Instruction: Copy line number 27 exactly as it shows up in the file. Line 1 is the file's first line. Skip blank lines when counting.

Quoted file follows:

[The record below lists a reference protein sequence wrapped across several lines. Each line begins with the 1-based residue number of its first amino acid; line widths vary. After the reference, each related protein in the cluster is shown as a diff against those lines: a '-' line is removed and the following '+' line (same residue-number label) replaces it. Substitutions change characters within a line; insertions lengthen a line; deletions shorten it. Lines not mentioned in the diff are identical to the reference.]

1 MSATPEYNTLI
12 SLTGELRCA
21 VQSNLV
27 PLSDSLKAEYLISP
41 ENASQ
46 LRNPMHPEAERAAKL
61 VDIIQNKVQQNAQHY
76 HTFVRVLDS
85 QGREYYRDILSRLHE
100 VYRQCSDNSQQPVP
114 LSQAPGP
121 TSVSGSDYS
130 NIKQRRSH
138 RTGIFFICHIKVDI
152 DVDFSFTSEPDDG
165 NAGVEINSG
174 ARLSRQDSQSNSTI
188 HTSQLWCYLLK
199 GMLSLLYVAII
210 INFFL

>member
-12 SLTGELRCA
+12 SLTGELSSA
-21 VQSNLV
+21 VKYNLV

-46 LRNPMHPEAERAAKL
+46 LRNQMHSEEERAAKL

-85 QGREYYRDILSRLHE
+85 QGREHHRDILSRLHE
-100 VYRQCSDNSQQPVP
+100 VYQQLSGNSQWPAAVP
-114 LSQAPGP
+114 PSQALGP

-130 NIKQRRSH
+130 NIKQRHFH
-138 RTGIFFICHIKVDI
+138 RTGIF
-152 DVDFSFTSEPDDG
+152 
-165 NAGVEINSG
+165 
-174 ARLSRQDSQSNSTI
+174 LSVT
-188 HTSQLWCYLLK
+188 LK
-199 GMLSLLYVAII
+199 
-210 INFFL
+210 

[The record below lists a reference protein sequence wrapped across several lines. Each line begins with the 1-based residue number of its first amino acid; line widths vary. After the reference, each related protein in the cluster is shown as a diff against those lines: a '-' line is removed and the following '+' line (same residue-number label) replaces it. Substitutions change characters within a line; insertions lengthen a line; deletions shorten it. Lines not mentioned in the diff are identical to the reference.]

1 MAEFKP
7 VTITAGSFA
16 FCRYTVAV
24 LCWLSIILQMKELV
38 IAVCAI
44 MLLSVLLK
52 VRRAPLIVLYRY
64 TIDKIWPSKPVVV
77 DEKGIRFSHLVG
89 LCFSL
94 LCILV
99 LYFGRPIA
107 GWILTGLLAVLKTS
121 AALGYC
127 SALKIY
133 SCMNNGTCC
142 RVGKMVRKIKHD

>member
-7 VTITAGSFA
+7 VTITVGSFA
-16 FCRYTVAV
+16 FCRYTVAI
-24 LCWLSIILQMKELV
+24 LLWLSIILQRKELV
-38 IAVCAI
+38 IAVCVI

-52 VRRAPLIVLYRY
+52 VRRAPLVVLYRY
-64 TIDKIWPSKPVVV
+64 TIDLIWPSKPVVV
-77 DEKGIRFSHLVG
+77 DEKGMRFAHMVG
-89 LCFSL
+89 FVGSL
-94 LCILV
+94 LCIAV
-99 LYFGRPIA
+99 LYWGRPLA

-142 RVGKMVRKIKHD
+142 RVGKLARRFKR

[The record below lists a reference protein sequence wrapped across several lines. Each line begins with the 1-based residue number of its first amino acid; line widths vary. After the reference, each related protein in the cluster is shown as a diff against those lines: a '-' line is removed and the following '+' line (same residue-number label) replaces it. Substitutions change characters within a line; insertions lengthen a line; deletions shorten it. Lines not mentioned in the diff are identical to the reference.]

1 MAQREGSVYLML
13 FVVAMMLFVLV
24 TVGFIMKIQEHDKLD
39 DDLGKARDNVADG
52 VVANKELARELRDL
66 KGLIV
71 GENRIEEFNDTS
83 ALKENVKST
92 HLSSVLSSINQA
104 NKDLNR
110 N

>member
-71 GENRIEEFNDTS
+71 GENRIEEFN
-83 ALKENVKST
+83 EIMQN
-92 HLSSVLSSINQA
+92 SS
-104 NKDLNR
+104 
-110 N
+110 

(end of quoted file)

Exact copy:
-46 LRNPMHPEAERAAKL